This study aims to investigate if the level of economic freedom matters for how corruption affects per capita income in US states.
Using a new (and novel) index of corruption, which is based on Associated Press news wires, the author estimates the long-run cointegrating relationship between corruption, economic freedom and per capita income with fully modified ordinary least squares (FMOLS) following Pedroni (2000).
The author finds that there is a threshold level of economic freedom that determines if corruption reduces the per capita income in a state. According to the FMOLS estimations, the negative effects of corruption on income decrease as economic freedom increases, and they eventually disappear.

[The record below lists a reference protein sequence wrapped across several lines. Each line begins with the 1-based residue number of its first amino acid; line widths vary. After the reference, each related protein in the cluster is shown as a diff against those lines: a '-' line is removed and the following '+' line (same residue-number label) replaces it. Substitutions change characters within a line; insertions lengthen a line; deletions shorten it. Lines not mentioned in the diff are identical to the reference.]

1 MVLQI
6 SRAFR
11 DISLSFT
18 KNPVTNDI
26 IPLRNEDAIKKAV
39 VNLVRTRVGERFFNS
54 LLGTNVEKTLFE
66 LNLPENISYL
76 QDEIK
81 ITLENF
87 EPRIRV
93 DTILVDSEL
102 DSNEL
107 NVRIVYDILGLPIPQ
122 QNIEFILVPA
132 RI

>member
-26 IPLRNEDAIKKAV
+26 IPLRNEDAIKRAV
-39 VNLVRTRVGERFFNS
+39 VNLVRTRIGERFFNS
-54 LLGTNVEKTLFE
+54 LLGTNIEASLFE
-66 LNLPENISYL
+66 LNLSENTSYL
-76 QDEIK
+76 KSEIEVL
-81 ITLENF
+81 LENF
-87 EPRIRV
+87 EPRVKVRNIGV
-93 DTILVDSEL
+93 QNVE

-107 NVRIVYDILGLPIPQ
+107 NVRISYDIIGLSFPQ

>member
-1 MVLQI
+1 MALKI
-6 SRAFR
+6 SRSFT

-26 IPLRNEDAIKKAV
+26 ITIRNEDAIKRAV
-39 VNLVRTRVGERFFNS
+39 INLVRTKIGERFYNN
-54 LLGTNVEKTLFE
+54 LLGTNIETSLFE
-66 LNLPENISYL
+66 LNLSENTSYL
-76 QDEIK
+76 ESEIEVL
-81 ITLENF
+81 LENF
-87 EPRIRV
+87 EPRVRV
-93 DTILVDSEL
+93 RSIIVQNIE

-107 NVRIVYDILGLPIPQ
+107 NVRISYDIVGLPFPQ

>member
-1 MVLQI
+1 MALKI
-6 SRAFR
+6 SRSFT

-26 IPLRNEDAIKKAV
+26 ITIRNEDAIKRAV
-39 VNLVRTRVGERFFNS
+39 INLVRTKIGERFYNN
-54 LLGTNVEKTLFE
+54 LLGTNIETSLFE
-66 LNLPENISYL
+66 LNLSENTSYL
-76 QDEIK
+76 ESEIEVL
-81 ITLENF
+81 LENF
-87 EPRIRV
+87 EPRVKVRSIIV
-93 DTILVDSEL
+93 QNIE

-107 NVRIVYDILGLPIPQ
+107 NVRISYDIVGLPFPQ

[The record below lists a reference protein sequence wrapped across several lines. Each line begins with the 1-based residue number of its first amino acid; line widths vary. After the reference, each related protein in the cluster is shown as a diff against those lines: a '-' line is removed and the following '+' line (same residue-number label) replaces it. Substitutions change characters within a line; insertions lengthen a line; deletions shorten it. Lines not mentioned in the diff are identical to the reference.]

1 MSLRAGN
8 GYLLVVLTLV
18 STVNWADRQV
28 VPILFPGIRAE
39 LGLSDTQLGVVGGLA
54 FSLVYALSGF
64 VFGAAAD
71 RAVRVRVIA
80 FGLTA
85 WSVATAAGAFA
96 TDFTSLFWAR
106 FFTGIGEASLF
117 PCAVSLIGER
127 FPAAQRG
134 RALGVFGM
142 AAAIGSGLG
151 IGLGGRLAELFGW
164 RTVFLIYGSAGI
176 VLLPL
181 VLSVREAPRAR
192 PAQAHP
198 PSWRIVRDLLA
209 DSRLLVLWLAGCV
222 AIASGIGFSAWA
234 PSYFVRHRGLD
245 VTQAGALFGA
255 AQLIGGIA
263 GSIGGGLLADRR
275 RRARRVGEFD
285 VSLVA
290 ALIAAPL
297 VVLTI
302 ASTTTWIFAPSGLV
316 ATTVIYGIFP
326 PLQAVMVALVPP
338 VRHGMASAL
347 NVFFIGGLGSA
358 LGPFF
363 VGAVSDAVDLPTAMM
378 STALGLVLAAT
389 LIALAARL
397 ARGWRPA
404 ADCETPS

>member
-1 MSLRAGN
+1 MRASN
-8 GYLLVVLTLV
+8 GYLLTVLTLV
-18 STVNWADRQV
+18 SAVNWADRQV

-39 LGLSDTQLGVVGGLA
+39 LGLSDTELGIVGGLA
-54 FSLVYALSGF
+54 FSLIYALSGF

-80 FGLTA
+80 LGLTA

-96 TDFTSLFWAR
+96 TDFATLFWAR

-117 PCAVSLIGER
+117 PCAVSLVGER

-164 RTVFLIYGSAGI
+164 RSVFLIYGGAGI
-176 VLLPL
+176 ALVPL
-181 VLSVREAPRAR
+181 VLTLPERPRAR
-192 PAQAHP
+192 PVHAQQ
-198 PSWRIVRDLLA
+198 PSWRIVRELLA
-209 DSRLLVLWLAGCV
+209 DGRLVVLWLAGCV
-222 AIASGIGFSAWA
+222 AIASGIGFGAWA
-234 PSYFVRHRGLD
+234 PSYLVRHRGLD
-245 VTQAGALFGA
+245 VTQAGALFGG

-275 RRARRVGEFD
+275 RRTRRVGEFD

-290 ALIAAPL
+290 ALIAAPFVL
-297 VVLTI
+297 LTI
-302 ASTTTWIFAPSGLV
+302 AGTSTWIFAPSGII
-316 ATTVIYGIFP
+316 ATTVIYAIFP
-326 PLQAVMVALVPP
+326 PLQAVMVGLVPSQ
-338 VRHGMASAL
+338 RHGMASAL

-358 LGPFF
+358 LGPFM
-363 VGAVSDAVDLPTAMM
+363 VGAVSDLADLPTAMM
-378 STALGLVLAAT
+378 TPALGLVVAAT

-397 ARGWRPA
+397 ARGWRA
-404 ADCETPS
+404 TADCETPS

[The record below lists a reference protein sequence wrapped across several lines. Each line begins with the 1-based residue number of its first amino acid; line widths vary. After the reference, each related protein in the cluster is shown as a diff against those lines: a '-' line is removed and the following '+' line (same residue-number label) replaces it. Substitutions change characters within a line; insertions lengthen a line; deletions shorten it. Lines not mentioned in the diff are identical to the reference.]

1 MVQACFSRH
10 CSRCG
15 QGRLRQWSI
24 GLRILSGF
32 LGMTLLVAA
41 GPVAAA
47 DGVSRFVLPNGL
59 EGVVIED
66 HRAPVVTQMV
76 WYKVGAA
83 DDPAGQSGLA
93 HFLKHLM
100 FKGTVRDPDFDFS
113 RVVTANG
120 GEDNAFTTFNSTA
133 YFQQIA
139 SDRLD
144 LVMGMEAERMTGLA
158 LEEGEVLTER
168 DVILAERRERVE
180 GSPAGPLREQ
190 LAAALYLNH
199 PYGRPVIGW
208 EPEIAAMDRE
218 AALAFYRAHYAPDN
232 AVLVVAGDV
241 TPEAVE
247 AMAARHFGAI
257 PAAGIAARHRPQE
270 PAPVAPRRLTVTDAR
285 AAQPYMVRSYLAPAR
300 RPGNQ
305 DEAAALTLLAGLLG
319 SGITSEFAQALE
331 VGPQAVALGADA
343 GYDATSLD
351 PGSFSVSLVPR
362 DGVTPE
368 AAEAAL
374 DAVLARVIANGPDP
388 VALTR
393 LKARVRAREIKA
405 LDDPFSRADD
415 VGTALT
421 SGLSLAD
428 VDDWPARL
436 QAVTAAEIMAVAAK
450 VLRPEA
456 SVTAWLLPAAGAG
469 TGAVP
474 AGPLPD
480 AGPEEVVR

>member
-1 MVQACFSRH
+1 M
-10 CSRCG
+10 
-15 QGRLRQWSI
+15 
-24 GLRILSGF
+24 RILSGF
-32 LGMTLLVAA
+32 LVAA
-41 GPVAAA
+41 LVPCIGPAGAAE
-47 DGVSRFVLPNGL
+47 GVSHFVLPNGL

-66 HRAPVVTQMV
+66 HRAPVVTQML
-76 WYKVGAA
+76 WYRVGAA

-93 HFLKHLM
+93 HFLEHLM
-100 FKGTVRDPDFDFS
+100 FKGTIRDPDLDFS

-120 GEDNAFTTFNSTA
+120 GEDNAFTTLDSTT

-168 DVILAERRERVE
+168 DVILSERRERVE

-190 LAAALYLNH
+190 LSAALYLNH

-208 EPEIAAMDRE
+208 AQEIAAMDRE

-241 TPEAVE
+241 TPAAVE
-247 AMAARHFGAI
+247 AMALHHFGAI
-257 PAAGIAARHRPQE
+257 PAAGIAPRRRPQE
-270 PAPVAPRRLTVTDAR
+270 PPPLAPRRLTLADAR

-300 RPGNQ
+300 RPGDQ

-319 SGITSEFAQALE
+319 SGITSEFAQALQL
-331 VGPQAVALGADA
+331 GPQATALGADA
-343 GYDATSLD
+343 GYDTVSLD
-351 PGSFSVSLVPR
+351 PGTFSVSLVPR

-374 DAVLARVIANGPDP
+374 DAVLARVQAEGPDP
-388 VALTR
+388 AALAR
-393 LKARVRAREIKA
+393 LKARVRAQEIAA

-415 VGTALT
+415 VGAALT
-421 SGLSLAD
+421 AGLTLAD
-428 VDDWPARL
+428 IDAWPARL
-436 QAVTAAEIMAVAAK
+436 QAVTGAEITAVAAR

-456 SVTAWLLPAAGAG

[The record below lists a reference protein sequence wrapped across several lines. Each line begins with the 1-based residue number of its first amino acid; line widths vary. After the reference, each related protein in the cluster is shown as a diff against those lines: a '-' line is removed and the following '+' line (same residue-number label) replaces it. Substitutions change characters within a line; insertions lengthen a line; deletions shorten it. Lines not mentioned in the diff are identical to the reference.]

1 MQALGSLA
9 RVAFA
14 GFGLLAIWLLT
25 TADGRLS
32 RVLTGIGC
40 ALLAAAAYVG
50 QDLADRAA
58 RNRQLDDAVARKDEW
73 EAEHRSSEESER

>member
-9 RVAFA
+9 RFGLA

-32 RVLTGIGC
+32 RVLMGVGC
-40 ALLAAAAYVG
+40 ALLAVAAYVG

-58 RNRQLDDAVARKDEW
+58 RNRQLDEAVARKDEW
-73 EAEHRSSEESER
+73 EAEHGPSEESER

This is the first study investigating the intricate relationship between corruption, economic freedom and economic performance using data from US states. The study uses a news-based measure of corruption constructed by Dincer and Johnston (2017), which has several advantages over the convictions-based measure used in previous studies analyzing the relationship between corruption and growth using US data. The study takes into account the integration and cointegration properties of the data and estimates the relationship among the cointegrated variables using FMOLS following Pedroni (2000).
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